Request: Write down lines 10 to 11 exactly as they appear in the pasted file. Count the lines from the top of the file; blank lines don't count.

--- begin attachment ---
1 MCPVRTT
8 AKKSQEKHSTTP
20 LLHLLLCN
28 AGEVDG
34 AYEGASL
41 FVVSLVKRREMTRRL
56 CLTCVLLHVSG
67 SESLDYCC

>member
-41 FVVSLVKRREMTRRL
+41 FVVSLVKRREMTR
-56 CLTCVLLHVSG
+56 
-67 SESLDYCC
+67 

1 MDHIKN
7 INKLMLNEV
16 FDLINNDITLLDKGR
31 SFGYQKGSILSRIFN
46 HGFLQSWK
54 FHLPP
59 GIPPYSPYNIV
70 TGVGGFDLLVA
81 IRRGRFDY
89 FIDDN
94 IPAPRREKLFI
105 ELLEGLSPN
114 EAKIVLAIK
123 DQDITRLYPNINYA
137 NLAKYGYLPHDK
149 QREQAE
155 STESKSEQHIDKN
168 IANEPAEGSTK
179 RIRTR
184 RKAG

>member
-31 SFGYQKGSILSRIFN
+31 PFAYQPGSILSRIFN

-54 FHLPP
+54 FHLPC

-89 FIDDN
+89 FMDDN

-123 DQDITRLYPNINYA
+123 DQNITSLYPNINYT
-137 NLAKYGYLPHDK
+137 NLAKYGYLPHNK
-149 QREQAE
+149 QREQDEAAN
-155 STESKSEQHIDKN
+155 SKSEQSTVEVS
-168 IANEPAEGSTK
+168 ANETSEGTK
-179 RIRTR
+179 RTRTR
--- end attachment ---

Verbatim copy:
-41 FVVSLVKRREMTRRL
+41 FVVSLVKRREMTR